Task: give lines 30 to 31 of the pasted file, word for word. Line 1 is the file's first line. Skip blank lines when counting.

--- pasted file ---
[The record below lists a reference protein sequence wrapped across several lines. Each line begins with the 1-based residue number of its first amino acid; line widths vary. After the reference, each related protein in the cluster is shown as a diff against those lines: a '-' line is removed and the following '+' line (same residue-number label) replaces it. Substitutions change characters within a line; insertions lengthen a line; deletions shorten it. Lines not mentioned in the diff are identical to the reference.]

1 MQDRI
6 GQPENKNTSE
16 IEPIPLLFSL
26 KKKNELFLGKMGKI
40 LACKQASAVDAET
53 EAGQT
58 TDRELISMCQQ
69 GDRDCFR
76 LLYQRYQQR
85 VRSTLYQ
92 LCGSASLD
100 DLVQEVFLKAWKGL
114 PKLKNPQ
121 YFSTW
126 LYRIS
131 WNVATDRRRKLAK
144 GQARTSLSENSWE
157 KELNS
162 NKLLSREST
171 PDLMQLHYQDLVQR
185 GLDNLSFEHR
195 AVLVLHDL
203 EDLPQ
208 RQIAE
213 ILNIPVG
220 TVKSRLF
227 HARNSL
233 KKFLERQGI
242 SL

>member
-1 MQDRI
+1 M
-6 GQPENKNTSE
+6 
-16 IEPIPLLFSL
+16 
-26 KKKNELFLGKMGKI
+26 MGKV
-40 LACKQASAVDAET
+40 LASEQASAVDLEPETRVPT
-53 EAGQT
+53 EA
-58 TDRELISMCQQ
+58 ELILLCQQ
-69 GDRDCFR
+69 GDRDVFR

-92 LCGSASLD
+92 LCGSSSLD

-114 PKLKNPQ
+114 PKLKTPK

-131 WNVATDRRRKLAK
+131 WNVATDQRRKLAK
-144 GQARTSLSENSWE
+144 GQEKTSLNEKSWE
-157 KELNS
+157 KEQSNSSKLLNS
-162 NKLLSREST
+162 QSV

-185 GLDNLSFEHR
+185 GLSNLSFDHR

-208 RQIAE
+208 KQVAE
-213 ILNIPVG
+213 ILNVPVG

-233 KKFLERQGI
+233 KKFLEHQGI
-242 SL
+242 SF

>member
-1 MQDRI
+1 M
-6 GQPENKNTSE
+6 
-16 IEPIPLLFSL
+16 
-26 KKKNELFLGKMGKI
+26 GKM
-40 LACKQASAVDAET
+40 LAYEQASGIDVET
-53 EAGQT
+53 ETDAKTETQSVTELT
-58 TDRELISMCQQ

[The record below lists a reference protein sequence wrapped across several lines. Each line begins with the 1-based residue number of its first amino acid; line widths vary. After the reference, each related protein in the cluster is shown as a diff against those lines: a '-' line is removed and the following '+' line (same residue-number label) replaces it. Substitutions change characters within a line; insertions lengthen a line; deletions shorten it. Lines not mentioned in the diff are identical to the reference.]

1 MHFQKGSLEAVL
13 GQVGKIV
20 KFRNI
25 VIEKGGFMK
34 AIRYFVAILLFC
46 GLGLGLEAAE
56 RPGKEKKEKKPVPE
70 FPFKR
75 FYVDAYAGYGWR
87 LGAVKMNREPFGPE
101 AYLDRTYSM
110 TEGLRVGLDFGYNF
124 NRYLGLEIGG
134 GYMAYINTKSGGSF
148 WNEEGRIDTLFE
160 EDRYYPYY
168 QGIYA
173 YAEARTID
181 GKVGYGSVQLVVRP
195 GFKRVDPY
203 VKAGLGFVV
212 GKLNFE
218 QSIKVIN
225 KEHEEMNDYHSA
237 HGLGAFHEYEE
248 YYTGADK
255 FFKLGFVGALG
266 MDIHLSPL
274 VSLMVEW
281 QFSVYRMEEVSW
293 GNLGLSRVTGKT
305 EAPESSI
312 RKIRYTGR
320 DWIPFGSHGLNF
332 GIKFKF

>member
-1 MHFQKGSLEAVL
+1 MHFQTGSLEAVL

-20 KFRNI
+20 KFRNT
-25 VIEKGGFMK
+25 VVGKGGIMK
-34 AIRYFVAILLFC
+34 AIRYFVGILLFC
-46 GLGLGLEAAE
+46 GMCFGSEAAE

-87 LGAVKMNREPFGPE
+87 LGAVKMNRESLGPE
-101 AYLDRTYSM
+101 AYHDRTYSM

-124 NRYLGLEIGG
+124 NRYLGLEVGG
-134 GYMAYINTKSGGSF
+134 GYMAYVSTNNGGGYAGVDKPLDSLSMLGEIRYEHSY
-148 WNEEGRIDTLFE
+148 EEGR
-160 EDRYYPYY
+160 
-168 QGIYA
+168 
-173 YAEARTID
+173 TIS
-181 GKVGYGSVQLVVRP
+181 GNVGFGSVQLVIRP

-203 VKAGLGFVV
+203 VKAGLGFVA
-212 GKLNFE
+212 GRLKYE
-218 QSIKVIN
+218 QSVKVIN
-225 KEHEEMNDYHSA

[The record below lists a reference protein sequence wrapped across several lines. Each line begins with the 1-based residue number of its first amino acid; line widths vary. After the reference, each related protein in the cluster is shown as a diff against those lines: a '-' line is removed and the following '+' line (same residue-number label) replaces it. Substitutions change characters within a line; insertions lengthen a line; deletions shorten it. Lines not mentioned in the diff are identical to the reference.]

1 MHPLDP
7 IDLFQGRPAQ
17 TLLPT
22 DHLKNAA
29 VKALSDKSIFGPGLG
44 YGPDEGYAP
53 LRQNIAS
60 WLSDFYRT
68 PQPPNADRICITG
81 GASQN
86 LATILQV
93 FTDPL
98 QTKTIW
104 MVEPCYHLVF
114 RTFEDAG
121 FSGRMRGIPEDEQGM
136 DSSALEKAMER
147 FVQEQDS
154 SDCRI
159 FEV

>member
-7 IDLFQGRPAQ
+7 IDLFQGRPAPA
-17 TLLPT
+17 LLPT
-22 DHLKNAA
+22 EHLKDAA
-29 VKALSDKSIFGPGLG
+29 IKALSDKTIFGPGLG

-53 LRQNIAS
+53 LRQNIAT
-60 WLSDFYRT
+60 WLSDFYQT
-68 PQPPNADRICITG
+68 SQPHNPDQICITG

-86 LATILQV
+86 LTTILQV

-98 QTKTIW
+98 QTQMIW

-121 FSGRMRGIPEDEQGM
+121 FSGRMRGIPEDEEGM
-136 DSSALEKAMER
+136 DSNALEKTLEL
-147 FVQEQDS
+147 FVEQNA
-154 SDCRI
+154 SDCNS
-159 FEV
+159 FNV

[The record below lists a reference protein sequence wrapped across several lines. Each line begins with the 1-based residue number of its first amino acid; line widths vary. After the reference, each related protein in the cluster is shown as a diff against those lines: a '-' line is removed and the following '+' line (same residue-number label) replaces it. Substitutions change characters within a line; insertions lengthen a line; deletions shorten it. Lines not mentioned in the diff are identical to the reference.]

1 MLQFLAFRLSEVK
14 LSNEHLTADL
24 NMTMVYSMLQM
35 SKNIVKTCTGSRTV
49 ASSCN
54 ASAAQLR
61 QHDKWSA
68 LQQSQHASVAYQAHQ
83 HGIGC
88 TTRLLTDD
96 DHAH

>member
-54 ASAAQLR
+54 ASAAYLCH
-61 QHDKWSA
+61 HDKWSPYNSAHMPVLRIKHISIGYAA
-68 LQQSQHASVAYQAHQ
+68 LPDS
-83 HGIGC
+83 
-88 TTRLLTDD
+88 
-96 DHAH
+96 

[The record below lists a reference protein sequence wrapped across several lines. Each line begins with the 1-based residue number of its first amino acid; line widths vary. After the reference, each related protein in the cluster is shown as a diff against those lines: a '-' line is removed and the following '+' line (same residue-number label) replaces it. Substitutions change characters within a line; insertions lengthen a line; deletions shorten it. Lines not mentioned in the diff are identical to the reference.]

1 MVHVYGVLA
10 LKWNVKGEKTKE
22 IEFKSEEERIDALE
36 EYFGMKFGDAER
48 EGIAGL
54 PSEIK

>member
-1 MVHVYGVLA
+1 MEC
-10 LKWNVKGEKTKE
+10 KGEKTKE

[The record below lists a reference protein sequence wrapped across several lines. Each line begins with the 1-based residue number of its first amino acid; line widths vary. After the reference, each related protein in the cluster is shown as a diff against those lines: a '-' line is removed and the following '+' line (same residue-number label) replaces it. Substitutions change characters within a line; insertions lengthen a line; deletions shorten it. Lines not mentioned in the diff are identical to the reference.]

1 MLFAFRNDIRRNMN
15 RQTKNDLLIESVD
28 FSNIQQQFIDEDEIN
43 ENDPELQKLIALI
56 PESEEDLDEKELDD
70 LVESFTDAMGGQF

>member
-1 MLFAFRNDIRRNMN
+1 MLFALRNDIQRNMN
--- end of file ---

242 SL

>member